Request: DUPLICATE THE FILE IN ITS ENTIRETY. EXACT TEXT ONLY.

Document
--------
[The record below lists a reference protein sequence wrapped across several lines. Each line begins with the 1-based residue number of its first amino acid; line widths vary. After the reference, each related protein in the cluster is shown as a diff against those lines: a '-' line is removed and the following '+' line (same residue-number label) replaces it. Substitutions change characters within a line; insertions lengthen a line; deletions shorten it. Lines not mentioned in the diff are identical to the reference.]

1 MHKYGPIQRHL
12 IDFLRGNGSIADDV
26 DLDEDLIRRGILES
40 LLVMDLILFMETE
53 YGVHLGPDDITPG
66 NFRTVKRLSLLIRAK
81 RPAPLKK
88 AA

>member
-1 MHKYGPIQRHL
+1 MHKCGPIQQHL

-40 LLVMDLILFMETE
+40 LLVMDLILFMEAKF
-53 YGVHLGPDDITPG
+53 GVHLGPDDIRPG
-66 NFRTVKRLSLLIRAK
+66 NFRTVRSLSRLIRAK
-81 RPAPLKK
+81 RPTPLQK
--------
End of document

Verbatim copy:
[The record below lists a reference protein sequence wrapped across several lines. Each line begins with the 1-based residue number of its first amino acid; line widths vary. After the reference, each related protein in the cluster is shown as a diff against those lines: a '-' line is removed and the following '+' line (same residue-number label) replaces it. Substitutions change characters within a line; insertions lengthen a line; deletions shorten it. Lines not mentioned in the diff are identical to the reference.]

1 MHKYGPIQRHL
12 IDFLRGNGSIADDV
26 DLDEDLIRRGILES
40 LLVMDLILFMETE
53 YGVHLGPDDITPG
66 NFRTVKRLSLLIRAK
81 RPAPLKK
88 AA

>member
-1 MHKYGPIQRHL
+1 MHKCGPIQQHL

-40 LLVMDLILFMETE
+40 LLVMDLILFMEAKF
-53 YGVHLGPDDITPG
+53 GVHLGPDDIRPG
-66 NFRTVKRLSLLIRAK
+66 NFRTVRSLSRLIRAK
-81 RPAPLKK
+81 RPTPLQK